# Exponents and Exponential Functions

## Objective

Define rational exponents and convert between rational exponents and roots.

## Common Core Standards

### Core Standards

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• N.RN.A.1 — Explain how the definition of the meaning of rational exponents follows from extending the properties of integer exponents to those values, allowing for a notation for radicals in terms of rational exponents. For example, we define 51/3 to be the cube root of 5 because we want (51/3)³ = 5(1/3)³ to hold, so (51/3)³ must equal 5.

• N.RN.A.2 — Rewrite expressions involving radicals and rational exponents using the properties of exponents.

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• 8.EE.A.1

• 8.EE.A.2

• 8.NS.A.1

## Criteria for Success

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1. Understand a rational exponent as a base with a rational exponent as a power, including either a fraction or a decimal.
2. Write rational exponents using a radical, where the denominator of the fractional exponent defines the root and the numerator of the fractional exponent defines the power of the base.
3. Write radicals as exponential expressions with rational exponents.
4. Extend the properties of integer exponents to rational exponents.

## Anchor Problems

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### Problem 1

Below is an equation that is not true.

${{{{{10}0}^{1\over2}}}=50}$

a.   Why is the statement incorrect? What do you think the correct value of ${{{{10}0}^{1\over2}}}$ is?

b.   Consider the following pattern. Where does ${{{{10}0}^{1\over2}}}$ fit in?

${{{10}0}^3=1,000,000}$

${{{10}0}^2={10},000}$

${{{10}0}^1={{10}0}}$

${{{10}0}^0=1}$

c.   Consider rewriting the base ${{10}0}$ as a power of ${10}$. How does this shed light on the value of ${{{{10}0}^{1\over2}}}$?

${{{{10}0}^{1\over2}}}=(\square)^{1\over2}$

d.   Try out these other rational exponents:

${25^{1\over2}}$                    ${144^{1\over2}}$                   ${8^{1\over3}}$

#### Guiding Questions

• What do you think it means to have a fraction as an exponent?
• What are other values that ${{{{10}0}}^{1\over2}}$ is not? Why?
• How does the pattern of powers of ${{{10}0}}$ help you understand where a rational power would fit in? Based on the pattern, what do you think ${{{10}0}}^{3\over2}$ would be?
• How does writing ${{{10}0}}$ as a power of ${10}$ help you understand the value of ${{{{10}0}}^{1\over2}}$? What exponent rule can you use to simplify the expression?
• In general, what does the denominator of a fractional exponent indicate?

#### Notes

This problem is meant to engage students in conversation and experimentation around how to work with rational exponents. Give students some time with part (a) on their own or in small groups. You can then offer the strategies in parts (b) and (c) to move the discussion along if students have not discovered those strategies on their own. There is a good example of how this conversation happened in the blog author’s classroom in the link below.

#### References

Divisible By 3 Mistakes to the Half Power

Mistakes to the Half Power is made available by Andrew Stadel on Divisible by 3 under the CC BY-NC-SA 3.0 license. Accessed May 17, 2018, 2:54 p.m..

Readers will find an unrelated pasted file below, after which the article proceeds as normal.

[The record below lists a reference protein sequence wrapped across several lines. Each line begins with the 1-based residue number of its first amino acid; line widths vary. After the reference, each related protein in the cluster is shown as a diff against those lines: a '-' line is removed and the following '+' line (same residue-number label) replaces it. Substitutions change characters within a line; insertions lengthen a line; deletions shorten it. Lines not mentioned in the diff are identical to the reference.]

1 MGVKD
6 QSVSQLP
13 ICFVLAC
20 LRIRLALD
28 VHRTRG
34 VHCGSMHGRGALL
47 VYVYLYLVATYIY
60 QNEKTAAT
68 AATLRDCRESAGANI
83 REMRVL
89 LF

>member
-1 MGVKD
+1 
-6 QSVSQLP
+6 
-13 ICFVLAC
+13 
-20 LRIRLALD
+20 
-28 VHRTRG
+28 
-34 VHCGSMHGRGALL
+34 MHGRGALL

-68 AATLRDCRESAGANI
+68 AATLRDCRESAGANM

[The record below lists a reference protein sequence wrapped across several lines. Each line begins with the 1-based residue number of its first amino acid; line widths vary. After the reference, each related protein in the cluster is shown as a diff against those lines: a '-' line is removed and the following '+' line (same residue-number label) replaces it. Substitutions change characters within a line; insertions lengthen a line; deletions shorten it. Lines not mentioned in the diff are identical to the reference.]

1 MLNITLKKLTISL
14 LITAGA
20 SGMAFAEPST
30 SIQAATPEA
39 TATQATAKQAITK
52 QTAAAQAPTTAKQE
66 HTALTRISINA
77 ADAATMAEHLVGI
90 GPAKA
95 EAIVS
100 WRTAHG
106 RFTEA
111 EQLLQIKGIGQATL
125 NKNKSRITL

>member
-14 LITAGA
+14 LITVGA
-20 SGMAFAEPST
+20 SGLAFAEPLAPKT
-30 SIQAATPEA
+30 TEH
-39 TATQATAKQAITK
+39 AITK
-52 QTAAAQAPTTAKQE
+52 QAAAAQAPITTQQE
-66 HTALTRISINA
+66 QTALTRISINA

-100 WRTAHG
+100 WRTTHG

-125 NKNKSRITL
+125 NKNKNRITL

Modified by The Match Foundation, Inc.

### Problem 2

All of the following equations are true.

${\sqrt{x}=x^{1\over2}}$                ${\sqrt{x}=x^{1\over3}}$                ${(\sqrt{x})^2=x}$               ${x^{2\over3}=\sqrt{x^2}}$

Determine a general statement to represent the relationship between a radical and its exponential expression.

#### Guiding Questions

• What does the denominator of a fractional exponent represent?
• What does the numerator of a fractional exponent represent?
• Write ${8^{2\over3}}$ as a radical and then evaluate it.

### Problem 3

Write the radicals in exponential form and write the exponentials in radical form.

a.   ${5^{6\over5}}$

b.   ${4^{-{2\over3}}}$

c.   ${2n^{2\over5}}$

d.   ${\sqrt{7^2}}$

e.   ${1\over{\sqrt{5}}}$

f.   ${\sqrt{(3x)^5}}$

#### Guiding Questions

• How do you treat a negative exponent? Does this change when you have a rational exponent rather than an integer exponent?
• What is the base of the exponent ${{2\over5}}$ in part (c)?
• Compare and contrast parts (c) and (f).

## Problem Set

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The following resources include problems and activities aligned to the objective of the lesson. They can be used to create a problem set for class (for non-Fishtank Plus users), or as supplementary or additional resources to the pre-made Problem Set (for Fishtank Plus users).

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Henry explains why ${4^{3\over2}=8}$:

"I know that ${4^3}$ is ${{64}}$ and the square root of ${{64}}$ is $8$."

Here is Henrietta’s explanation for why ${4^{3\over2}=8}$:

"I know that ${\sqrt4=2}$ and the cube of $2$ is $8$. "

1. Are Henry and Henrietta correct? Explain.
2. Calculate $4^{5\over2}$ and $27^{2\over3}$ using Henry’s or Henrietta’s strategy.
3. Use both Henry and Henrietta’s reasoning to express ${x^{m\over n}}$ using radicals (here $m$ and $n$ are positive integers and we assume ${x>0}$).